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Legislative Black Caucus has 'grave concerns' about reopening Virginia too soon

Posted at 4:04 PM, May 13, 2020
and last updated 2020-05-13 16:10:40-04

RICHMOND, Va. -- The Virginia Legislative Black Caucus (VLBC) expressed its “grave concerns” with Governor Ralph Northam’s planned Phase One reopening of Virginia on Friday following weeks of economic shutdown due to COVID-19.

“While we understand the valid concerns that non-essential business closure and stay-at-home orders have taken a substantial toll on our Commonwealth’s economy, these concerns must be weighed with the substantial negative impacts on many Virginians, especially Black Virginians and Virginians of Color,” the Caucus wrote in a letter to the Governor. “Reopening now will not only increase the incidence of COVID-19 exposure to these workers, who remain unprotected and illsupported, but will also increase the negative economic pressures that they are already experiencing.”

The lawmakers said reopening too soon would create “a situation where Black and Brown Virginians outside of Northern Virginia will become guinea pigs for our economy.”

While most of Virginia will undergo Phase One reopening on Friday, the Phase One reopening in Northern Virginia would take place in two weeks.

“I feel comfortable in allowing Phase One to begin this Friday for most of our Commonwealth,” Governor Northam said at his Wednesday press conference. “As we have discussed in these briefings, moving to Phase One depends on meeting a set of health metrics: an increasing number of tests, a downward trend in the percent of tests that come back positive, a downward trend in the number of COVID patients in our hospitals, the availability of hospital beds, and the availability of PPE. As a Commonwealth, these metrics are trending in the right direction.”

Governor Northam added Phase One reopening does not mean a return to business as usual.

“Phase One will not be like turning on a light switch. We will restrict non-essential retail and houses of worship to 50% of the building’s capacity. Gyms and fitness centers must remain closed, but we’ll allow them to do outdoor fitness options,” he said. “Restaurants must remain closed, but we will allow those with outdoor seating to use that at 50% capacity. We will allow salons and barbershops to operate with strict requirements for social distancing, and face coverings.”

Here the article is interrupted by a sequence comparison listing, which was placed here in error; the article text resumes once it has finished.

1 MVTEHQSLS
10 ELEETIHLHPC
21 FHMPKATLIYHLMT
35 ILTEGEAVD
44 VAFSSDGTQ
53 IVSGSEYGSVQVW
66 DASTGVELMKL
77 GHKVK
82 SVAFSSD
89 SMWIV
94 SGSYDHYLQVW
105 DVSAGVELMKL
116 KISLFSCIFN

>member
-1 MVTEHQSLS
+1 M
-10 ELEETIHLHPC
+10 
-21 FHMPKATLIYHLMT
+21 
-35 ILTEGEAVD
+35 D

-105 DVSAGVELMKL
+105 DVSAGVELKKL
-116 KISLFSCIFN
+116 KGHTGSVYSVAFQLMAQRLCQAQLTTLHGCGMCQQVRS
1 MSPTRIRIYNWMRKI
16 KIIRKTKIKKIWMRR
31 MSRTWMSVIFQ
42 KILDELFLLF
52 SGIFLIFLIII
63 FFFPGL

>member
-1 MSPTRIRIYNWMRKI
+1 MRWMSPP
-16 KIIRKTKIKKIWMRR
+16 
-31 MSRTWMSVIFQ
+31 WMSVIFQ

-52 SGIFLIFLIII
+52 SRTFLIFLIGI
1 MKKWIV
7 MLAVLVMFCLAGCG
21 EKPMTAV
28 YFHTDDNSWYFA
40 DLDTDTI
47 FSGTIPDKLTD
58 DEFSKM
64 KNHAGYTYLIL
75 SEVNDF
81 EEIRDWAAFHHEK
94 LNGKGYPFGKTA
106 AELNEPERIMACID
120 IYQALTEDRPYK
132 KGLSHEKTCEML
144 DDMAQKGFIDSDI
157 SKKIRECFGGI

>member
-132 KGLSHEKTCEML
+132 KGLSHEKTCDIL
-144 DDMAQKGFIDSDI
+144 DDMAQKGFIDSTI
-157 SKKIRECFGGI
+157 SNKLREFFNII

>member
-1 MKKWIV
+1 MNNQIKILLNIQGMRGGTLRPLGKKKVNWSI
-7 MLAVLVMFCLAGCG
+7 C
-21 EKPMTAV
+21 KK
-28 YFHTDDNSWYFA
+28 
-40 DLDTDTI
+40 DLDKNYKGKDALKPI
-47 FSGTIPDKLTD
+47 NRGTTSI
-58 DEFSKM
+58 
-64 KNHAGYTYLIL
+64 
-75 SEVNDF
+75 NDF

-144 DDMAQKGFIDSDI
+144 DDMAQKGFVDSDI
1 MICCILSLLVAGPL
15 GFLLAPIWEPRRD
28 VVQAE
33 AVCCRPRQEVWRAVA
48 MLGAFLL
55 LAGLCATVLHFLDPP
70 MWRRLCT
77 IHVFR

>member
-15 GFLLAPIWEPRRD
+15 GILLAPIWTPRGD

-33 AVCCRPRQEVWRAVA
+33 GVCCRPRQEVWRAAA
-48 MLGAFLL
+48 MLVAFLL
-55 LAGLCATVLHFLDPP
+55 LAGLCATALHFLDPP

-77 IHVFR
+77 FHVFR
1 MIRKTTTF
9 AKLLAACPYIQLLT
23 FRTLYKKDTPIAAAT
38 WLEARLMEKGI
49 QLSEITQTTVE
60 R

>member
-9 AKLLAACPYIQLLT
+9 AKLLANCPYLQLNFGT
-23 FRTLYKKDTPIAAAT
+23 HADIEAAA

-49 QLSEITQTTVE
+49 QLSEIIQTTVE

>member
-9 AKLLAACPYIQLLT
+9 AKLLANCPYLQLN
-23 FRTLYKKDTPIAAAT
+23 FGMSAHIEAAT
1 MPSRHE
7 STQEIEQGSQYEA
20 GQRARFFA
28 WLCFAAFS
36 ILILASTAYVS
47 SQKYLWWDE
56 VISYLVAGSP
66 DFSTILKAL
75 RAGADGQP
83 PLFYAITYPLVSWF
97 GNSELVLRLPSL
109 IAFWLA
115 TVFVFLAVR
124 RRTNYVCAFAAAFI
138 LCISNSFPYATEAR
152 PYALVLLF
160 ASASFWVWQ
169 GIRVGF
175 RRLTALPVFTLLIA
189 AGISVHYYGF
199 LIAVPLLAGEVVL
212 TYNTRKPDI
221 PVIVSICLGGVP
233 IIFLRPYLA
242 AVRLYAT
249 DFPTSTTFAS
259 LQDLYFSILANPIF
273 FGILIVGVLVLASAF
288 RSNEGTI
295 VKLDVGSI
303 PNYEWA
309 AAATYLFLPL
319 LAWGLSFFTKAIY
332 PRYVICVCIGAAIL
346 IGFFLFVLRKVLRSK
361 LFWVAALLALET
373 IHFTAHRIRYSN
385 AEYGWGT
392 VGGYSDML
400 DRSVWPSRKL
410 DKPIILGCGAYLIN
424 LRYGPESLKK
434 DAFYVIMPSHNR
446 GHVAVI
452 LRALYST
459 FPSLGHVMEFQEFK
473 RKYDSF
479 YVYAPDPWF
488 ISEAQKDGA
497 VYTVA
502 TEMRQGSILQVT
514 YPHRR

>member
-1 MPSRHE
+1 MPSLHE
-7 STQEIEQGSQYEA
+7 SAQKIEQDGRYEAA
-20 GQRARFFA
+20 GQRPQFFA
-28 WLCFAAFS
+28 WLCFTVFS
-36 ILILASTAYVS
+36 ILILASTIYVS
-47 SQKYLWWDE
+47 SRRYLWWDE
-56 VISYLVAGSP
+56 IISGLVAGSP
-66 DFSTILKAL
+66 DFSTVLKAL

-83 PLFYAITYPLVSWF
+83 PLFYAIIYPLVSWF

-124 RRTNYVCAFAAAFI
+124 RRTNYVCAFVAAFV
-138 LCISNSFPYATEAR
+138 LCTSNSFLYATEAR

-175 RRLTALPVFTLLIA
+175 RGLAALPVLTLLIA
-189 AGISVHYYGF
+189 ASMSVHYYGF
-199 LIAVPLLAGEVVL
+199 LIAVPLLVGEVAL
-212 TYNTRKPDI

In the letter to Northam, the Virginia Legislative Black Caucus called the Phase One guidelines “confusing and contradictory.“

“Under Phase One churches are permitted to open at 50% capacity, while observing social distancing, wearing masks, and meeting certain hygiene practice requirements. Yet in some areas of our Commonwealth, there are churches with large congregations -- where even at 50% capacity the result would be massive gatherings of people, where many Virginians would be at risk, even with social distancing and following proper government guidance,” the letter stated. “There is not a clear rationale for this 50 percent capacity guidance where other smaller gatherings would be prohibited.”

Other issues include:

  • A lack of quality childcare
  • Confusion over unemployment and other benefits
  • A lack of PPE in the community

“We request that you respond to these concerns with an equity-focused plan addressing the issues raised prior to moving forward with Phase One,” the lawmakers requested. “We particularly ask for a plan that explicitly considers and confronts current and potential growth in racial disparities, and the needs and safety of underserved and vulnerable populations in Virginia.”

In response to the VLBC's letter, the Governor's Office release the following statement:

Governor Northam is deeply appreciative of the Legislative Black Caucus and values their close partnership with him and his administration as we respond to this crisis. He continues to be guided by public health, data, and the CDC guidelines. He is absolutely committed to moving forward in a safe, gradual manner that protects all Virginians, particularly low-income individuals, essential workers, and communities of color.